"Some of the rings look like trophies on your finger. I'm still making a decision," he said. "Everything has been great. The ladies in the school cafeteria made me a big cookie. I haven't paid for lunch in a long time. My daughter broke her foot and on the way to her doctor's appointment, we got a free breakfast at the local diner, Caf Olympia. And I got a free turkey sandwich at Jimmy John's. I told the kids they have to keep winning."

Report: Dexter Fowler closing in on deal with Cardinals

Report: Dexter Fowler closing in on deal with Cardinals

Dexter Fowler won't be making a surprise return to the Cubs next season.

Fowler is closing in on a deal to sign with the St. Louis Cardinals, according to USA Today's Bob Nightengale.

The Cubs signed outfielder Jon Jay last week to a one-year deal, pretty much sealing Fowler's future with the Cubs.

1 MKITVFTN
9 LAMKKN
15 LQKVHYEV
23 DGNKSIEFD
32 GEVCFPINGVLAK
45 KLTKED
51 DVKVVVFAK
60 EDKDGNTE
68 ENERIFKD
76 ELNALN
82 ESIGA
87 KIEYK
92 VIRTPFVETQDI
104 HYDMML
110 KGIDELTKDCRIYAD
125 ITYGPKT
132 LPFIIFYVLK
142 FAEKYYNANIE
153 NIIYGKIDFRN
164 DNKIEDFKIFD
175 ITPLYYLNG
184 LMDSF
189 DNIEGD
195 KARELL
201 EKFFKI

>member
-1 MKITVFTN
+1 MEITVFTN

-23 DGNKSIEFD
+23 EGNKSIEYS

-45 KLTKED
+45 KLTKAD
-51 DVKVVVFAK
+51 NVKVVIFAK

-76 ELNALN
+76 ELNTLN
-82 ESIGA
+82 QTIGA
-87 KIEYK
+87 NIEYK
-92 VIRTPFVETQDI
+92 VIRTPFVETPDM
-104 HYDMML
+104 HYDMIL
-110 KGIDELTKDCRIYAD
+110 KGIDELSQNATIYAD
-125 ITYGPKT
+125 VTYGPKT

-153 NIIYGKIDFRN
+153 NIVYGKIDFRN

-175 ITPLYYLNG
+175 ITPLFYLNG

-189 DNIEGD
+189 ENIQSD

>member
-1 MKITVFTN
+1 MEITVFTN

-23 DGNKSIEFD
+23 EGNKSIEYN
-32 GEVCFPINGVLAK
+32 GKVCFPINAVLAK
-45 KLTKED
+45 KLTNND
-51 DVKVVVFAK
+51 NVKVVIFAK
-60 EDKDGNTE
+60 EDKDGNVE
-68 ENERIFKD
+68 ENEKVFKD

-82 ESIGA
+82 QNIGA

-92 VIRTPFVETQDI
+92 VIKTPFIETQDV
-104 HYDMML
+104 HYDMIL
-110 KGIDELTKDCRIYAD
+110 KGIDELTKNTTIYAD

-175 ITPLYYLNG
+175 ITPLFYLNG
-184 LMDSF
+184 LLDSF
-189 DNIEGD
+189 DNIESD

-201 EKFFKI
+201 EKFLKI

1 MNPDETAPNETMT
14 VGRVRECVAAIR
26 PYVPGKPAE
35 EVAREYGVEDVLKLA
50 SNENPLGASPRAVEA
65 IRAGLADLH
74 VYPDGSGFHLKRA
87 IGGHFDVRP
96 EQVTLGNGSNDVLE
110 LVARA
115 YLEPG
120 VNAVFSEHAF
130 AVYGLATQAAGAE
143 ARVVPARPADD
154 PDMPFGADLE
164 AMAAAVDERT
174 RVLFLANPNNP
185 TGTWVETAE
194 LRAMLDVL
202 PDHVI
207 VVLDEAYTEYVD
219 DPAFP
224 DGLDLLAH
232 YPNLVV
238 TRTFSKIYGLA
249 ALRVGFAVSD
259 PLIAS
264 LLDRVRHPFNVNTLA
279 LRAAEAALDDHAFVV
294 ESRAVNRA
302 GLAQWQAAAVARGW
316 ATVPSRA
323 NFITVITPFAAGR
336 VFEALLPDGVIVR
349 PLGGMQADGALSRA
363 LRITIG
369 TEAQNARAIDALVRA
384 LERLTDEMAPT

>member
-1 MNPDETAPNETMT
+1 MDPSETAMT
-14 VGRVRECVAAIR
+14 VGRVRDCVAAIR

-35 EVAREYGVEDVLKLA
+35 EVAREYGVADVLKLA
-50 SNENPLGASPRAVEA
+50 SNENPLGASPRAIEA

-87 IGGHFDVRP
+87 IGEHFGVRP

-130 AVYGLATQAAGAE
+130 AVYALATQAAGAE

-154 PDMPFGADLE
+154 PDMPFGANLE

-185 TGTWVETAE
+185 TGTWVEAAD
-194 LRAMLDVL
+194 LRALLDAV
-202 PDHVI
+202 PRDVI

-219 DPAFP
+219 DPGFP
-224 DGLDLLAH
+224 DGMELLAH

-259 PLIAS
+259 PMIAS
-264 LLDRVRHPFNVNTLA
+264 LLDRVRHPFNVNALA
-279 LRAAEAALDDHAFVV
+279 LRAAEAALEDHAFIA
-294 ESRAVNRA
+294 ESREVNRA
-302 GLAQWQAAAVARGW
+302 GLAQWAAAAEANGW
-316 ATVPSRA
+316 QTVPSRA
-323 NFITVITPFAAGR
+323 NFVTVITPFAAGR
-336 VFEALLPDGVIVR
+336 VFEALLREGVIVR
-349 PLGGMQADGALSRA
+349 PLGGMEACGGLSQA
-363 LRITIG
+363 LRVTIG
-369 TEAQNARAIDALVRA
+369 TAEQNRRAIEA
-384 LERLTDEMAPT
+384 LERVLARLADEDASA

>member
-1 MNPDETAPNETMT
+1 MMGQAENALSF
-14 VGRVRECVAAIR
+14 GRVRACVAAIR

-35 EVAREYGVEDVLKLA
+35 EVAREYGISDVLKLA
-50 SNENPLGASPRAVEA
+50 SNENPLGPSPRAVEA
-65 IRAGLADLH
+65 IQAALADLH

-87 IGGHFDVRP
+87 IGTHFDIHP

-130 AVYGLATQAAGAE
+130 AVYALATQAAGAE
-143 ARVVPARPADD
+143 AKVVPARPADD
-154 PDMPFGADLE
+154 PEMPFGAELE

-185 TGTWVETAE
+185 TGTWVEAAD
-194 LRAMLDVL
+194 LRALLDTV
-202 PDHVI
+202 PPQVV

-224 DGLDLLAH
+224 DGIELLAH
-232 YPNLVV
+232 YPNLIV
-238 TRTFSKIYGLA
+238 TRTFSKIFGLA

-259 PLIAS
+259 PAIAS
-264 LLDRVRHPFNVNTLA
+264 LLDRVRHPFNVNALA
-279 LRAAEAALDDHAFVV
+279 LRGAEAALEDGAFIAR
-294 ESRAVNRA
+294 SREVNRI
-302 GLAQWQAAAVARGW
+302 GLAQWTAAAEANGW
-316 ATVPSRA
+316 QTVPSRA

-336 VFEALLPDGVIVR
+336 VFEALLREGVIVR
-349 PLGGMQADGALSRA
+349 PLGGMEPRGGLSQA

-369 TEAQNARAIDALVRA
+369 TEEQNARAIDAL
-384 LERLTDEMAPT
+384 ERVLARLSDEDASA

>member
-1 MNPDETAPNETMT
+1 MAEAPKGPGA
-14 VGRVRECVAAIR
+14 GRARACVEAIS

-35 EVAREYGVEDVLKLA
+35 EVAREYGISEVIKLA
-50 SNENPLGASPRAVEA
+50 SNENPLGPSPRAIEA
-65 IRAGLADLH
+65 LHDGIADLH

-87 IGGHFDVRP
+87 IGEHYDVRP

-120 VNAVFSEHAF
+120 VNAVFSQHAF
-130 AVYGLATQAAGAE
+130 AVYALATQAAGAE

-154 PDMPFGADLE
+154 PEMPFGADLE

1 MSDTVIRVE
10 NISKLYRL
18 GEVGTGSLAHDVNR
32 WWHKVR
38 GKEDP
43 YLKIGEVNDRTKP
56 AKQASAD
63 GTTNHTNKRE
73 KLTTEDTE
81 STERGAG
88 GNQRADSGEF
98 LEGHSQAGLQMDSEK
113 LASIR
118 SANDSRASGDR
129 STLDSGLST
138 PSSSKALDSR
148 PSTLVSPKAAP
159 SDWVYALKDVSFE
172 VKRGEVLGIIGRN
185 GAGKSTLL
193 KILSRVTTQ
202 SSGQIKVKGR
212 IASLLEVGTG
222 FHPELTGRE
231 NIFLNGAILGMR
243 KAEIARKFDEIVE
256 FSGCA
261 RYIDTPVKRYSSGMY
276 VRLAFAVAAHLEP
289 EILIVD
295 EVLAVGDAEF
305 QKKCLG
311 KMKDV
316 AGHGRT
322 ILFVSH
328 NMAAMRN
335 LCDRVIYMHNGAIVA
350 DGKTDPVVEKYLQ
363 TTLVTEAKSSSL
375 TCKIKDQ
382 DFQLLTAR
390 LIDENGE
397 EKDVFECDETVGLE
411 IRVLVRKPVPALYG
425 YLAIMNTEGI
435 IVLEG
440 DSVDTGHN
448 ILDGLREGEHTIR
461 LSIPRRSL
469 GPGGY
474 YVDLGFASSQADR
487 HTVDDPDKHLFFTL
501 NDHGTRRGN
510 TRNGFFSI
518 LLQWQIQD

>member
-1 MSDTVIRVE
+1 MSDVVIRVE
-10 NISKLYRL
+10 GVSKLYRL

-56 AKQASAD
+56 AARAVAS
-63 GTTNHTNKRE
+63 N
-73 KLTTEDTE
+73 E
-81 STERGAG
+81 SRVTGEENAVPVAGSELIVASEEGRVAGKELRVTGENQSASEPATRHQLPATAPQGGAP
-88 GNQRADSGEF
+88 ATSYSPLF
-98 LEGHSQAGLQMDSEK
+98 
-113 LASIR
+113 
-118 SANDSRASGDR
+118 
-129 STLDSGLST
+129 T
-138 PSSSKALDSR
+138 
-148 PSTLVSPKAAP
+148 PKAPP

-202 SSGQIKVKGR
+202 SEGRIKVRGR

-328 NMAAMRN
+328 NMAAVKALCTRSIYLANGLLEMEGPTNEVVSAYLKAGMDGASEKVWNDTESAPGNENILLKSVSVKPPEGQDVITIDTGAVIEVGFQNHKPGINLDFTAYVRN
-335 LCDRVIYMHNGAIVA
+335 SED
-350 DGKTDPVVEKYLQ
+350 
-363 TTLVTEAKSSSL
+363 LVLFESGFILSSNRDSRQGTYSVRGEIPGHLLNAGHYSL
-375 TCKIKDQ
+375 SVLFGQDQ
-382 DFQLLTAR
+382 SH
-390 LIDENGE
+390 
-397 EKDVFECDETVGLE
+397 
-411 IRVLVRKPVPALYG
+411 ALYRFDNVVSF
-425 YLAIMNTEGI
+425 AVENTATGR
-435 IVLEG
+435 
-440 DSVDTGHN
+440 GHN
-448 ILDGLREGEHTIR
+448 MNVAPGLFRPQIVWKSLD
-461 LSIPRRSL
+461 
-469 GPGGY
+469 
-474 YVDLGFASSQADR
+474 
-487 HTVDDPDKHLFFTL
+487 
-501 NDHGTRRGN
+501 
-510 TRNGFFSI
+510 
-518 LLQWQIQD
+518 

In two seasons in Chicago, Fowler batted .261/.367/.427 with 30 home runs and 94 RBI, and a World Series ring.

Blackhawks improve faceoffs in Jonathan Toews’ absence

Blackhawks improve faceoffs in Jonathan Toews’ absence

Yanic Perreault came onto the ice as the Blackhawks wrapped up practice on Thursday.

It’s been a relatively common sight the last few seasons. Most of the time, Perreault has helped out when a particular player is struggling from the faceoff dot. That was true with Artem Anisimov earlier this season. But with Jonathan Toews sidelined the Blackhawks have been even more focused on improving upon and winning faceoffs. Thanks to the extra diligence, they’ve done that.

The Blackhawks’ overall faceoff performance has steadily improved. They’ll see how it goes again on Friday night when they face the New York Rangers, their eighth consecutive game without Toews.

“We’re working almost every practice and trying to get better on faceoffs,” Anisimov said on Thursday. “If we win the faceoff, we start with the puck and it’s pretty good. You can go to the offensive zone or win in the offensive zone you start with the puck and you have the opportunity to shoot the puck all day and get chances. It’s a big part of the game.”